This summer, aside from hosting waves of family who treat us to lobster (yum, but am thinking just salads now) and beating back waves of bugs (worst insect season in decades, right?), I’ve been having a genuine outdoors summer: either in the garden, or off in quiet places where I hear only trees, or writing about the outdoors and … bald eagles.
Three days after remarrying in January of 2016, I was diagnosed with breast cancer. I am now three years cancer free.
I published my first novel, Deadly Trespass, when I was done with chemo but still deep in radiation therapy. I dedicated much of the next year to publicizing it.
This fall I will publish the second Mystery in Maine, Deadly Turn. Almost a third of it was written before I was diagnosed. . . .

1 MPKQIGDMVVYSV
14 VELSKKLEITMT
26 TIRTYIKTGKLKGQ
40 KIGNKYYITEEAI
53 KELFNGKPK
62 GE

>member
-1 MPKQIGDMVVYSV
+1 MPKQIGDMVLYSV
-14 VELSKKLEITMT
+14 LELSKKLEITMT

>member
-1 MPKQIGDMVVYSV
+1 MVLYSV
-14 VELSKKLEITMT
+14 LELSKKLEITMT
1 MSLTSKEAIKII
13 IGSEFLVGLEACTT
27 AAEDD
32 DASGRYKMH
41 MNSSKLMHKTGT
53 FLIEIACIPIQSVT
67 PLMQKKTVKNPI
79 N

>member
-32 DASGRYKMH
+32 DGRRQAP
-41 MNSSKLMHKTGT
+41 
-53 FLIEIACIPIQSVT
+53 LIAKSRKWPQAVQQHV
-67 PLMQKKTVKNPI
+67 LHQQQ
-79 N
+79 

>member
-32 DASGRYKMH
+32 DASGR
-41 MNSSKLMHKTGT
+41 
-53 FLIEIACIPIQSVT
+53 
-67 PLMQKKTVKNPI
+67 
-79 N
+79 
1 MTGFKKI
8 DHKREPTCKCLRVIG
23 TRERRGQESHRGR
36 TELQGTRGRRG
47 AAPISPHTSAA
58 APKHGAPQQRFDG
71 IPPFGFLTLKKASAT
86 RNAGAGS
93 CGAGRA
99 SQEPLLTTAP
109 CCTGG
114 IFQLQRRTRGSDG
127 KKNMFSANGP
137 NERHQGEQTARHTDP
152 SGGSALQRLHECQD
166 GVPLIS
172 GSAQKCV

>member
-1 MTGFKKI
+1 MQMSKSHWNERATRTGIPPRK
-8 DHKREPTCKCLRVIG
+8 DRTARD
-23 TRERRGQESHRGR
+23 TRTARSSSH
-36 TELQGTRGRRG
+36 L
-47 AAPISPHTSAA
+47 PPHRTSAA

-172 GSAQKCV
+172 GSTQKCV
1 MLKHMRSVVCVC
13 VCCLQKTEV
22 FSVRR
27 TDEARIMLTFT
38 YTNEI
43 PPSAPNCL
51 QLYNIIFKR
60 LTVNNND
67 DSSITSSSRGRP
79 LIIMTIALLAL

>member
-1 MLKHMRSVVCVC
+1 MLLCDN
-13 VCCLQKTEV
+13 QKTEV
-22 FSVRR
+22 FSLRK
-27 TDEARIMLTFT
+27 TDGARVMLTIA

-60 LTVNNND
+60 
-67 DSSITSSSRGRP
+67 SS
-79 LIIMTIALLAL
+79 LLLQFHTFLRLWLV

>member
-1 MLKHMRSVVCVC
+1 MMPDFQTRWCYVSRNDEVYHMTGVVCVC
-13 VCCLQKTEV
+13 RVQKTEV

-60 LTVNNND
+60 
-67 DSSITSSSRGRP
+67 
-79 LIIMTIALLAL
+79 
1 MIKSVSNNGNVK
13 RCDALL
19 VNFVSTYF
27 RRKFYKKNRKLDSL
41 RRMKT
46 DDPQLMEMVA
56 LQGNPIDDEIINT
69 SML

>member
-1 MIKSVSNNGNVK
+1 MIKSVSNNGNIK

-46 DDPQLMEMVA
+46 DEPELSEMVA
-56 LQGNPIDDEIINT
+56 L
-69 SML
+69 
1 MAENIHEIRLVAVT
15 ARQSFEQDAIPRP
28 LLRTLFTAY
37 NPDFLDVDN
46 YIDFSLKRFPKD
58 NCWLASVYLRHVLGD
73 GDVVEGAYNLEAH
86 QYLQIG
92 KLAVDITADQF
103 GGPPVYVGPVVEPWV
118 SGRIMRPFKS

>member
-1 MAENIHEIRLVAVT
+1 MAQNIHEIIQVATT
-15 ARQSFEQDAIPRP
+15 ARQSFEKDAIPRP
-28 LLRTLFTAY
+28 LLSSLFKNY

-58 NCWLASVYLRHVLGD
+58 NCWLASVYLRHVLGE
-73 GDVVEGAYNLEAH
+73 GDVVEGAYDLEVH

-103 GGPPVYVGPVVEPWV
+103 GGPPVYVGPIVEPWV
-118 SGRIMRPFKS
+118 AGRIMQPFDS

A few years ago, writing for a regional paper, I went looking for unusual garden tips, first interviewing Joanne Suley, a spunky Skillins Greenhouses instructor. “People are just going to think I am horrible,” she said.
When asked for unusual solutions, Suley had plenty. “For slugs, I shake out salt or use circular sandpaper I cut and arrange around a plant. Slugs don’t like to cross it because it does rip their stomachs up.”
Over 97% of Maine’ s coast is privately owned and much of that is behind lots of signs telling us we can’t go there. How on earth are the rest of us to get to salt water? Enter the Maine Coastal Public Access Guides.
Several years ago, I was a writer on this project and since then I’ve shared secret beaches, picnic tables, kayak launches, quiet places to take a lawn chair, and excellent tide pools to explore with kids.